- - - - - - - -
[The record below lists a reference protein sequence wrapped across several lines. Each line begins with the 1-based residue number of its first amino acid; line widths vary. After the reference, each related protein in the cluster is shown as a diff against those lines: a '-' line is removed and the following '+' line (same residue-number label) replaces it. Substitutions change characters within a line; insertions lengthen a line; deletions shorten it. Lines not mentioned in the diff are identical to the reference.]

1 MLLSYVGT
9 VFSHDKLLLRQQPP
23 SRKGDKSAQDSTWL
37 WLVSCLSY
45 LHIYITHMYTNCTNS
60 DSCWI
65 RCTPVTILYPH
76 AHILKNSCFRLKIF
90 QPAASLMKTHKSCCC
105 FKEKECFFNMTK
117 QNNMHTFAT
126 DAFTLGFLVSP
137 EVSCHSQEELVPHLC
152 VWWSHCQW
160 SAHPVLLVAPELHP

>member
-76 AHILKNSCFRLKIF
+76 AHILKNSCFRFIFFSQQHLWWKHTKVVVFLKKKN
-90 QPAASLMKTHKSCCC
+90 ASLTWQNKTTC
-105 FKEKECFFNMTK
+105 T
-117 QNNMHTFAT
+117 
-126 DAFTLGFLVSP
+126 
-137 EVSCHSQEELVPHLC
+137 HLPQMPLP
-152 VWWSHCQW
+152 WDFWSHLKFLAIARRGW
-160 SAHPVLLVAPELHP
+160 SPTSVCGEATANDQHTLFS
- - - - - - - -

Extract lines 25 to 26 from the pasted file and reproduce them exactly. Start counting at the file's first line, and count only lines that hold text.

+117 
-126 DAFTLGFLVSP